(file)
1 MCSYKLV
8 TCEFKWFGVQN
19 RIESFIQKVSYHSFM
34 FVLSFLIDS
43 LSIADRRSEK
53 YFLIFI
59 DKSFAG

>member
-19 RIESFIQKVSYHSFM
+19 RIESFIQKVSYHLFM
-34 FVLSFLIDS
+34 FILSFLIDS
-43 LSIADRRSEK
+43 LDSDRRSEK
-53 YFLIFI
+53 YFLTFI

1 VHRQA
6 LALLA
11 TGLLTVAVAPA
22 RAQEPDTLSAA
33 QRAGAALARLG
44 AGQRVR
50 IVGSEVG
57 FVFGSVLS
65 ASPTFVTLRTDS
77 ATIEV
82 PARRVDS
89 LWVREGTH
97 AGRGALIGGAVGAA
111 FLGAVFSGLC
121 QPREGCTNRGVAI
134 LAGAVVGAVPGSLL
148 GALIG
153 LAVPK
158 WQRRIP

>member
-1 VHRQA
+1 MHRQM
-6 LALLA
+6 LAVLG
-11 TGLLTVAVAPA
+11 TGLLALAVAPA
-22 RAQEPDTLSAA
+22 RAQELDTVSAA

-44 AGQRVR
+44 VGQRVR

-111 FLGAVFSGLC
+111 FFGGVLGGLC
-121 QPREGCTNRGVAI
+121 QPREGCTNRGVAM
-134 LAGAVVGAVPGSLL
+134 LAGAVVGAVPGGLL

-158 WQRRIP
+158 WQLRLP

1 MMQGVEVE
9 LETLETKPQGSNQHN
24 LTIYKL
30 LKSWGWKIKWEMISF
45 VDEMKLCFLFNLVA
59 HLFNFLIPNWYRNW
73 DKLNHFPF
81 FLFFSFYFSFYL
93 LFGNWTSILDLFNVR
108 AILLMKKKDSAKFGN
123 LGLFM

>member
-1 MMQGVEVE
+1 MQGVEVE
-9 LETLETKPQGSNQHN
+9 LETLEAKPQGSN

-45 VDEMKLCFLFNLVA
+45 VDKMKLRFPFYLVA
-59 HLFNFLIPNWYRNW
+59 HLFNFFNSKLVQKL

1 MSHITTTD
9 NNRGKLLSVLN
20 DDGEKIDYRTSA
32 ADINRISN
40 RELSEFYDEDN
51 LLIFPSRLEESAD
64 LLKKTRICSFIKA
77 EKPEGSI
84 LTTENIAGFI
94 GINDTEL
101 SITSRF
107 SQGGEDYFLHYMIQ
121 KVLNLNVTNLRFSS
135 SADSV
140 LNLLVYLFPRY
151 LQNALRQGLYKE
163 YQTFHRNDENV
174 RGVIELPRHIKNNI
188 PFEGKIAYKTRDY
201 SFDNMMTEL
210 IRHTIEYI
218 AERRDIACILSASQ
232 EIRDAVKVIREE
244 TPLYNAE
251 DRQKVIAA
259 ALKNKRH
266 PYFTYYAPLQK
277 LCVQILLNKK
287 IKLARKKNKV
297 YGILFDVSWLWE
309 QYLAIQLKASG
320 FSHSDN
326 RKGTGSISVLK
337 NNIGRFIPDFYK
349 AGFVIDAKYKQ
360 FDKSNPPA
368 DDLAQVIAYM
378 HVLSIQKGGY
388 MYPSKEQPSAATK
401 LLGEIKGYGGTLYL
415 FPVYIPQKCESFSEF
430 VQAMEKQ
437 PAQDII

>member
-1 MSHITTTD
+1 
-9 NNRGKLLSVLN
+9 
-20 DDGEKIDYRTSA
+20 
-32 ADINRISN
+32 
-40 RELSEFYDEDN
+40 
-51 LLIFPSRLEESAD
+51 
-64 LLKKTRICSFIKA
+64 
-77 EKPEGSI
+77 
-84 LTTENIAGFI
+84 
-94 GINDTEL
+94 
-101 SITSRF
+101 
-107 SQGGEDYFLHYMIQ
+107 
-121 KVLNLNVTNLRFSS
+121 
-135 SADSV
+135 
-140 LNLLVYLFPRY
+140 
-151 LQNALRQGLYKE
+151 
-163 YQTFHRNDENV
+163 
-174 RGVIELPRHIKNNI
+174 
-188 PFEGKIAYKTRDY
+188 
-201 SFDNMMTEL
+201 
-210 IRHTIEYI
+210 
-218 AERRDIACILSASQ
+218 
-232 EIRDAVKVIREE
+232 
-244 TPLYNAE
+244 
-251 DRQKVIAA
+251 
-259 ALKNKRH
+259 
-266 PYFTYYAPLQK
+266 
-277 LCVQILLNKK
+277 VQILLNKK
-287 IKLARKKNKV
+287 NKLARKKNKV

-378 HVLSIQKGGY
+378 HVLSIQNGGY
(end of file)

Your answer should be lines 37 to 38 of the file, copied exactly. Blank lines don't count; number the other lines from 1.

-1 VHRQA
+1 MHRQM